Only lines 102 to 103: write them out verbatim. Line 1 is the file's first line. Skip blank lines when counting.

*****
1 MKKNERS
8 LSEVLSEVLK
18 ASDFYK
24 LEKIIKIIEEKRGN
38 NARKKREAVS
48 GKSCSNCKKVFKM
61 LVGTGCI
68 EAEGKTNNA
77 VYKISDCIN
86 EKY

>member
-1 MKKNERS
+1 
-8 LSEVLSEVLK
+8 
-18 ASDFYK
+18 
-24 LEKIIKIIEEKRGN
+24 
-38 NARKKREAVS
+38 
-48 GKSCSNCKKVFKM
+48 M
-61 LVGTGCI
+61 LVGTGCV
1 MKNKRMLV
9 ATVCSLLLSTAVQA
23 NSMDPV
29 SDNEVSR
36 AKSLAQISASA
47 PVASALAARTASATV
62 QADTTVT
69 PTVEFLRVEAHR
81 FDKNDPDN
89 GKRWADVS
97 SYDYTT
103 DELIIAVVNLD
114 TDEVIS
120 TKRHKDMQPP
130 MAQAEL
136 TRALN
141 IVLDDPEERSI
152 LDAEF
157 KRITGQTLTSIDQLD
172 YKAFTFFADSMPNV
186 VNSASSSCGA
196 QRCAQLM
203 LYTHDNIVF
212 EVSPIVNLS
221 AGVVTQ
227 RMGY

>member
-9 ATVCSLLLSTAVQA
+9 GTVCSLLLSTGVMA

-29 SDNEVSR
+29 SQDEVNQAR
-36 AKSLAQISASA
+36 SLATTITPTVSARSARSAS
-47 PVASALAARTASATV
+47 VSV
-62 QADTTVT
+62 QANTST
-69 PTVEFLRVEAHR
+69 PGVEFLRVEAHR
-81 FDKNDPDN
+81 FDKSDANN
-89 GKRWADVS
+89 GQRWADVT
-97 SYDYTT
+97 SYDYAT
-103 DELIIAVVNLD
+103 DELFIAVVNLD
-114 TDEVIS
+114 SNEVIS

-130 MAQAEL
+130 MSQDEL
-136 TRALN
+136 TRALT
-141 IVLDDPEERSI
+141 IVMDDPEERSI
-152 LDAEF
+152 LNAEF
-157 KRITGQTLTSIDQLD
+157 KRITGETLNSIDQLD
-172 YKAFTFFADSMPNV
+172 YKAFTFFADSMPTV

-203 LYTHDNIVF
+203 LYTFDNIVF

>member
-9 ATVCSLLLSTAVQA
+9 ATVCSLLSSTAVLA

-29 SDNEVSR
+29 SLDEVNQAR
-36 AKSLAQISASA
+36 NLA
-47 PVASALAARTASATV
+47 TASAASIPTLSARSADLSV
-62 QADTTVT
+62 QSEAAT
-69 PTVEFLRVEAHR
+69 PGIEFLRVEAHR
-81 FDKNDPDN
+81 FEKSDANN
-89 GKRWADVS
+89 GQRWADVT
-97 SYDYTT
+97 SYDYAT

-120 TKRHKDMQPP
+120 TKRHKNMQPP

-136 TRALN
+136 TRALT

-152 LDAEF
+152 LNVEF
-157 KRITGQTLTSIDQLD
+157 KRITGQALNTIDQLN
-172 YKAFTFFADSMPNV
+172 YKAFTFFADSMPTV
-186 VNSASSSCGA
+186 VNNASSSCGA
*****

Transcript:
-81 FDKNDPDN
+81 FEKSDANN